Honor Band 5 Sport – Features
It may only be small, but this tracker promises to track physical activities including running, swimming, and even basketball, giving you pointers on how to improve your performance in each of these disciplines.
For the low price we expect this wearable to retail for, you’ll have to expect some compromises, and these are fairly obvious straight away. Unlike some multi-talented (but more expensive) rival devices, you can’t view or respond to smartphone notifications on this tracker, or play music or receive weather forecasts for instance. But that was to be expected; what’s more disappointing is that it offers no heart-rate tracking at all. That severely dents its usefulness if you’re looking to judge how well-optimised your exercise is or to measure your daily stress levels, and of course it means that more advanced health statistics such as SpO2 or VO2Max are well out of its reach.
The tracker doesn’t have onboard GPS either, so if you want to log your running route and get accurate distances, then you’ll have to take your smartphone with you (which painlessly synchronises to the Huawei Health app). Encouragingly, the Honor Band 5 Sport does boast a sleep-tracking capability, a feature that (incredibly) is still not natively supported by the far more expensive Apple Watch Series 5.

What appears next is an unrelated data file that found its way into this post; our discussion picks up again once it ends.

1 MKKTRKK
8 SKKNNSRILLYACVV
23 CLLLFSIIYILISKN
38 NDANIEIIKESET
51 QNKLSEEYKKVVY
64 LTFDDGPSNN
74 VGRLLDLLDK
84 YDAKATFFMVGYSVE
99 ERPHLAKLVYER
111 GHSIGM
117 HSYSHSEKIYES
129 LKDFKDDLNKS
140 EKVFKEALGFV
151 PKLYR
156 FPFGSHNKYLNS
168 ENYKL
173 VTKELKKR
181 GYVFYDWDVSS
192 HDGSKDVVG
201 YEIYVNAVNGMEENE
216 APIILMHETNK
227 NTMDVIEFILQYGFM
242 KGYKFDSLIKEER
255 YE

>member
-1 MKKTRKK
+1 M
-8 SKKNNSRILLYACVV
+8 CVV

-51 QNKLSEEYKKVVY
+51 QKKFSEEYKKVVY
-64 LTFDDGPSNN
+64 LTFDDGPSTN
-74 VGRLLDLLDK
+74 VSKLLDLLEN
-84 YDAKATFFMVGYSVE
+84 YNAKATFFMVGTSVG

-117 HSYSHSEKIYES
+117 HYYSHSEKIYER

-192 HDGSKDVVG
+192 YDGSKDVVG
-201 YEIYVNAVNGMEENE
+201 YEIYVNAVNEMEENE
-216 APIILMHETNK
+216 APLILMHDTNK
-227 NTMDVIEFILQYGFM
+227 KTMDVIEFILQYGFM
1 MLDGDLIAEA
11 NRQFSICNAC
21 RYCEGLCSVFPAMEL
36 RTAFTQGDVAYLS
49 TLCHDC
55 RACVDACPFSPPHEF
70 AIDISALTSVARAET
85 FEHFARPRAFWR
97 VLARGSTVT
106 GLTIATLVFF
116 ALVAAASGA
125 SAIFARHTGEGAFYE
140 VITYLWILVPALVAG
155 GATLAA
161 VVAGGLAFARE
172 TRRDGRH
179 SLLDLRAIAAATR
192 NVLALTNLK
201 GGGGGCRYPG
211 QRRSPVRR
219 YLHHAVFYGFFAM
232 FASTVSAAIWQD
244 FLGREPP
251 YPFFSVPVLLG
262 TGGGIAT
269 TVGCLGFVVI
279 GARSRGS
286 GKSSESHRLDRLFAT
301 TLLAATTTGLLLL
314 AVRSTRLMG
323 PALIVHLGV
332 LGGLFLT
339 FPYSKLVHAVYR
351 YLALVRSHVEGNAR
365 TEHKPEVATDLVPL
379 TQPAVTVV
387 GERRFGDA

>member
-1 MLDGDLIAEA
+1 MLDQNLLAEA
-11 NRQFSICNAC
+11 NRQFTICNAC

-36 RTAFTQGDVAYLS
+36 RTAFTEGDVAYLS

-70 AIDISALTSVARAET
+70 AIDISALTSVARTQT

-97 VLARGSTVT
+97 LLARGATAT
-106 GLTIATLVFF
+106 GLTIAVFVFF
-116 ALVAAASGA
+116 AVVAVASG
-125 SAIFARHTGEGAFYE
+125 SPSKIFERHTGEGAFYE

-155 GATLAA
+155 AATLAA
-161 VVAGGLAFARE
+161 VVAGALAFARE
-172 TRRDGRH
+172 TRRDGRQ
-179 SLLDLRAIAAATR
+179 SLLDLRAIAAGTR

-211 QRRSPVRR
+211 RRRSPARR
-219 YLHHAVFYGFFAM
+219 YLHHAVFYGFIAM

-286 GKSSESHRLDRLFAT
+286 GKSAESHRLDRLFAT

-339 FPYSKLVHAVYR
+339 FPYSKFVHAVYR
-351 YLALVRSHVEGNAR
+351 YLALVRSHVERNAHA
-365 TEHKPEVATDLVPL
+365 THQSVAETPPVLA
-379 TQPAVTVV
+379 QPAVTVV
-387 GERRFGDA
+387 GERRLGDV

The list of features is a bit sparse, which is not surprising given the price — but heart-rate tracking is nonetheless a big loss for its functionality.
Honor Band 5 Sport – Fitness Tracking
Taking the Honor Band 5 Sport out to the park, I clipped it onto my laces (and for this I’d recommend leaving a good bit of slack or else it will start to dig into your foot), selected the Outdoor Running activity on my phone via the Huawei Health app, and set off.
With the device on my feet and my phone tucked away in an armband I was essentially running ‘blind’ from a tech perspective, without any of the useful info that fitness trackers usually provide on your wrist, such as pace, distance travelled, or even just the time if I’d been inclined to do some mental arithmetic on the go. In this way, the Honor Band 5 Sport seems more suited to being a fitness accessory rather than a genuine tracker in its own right.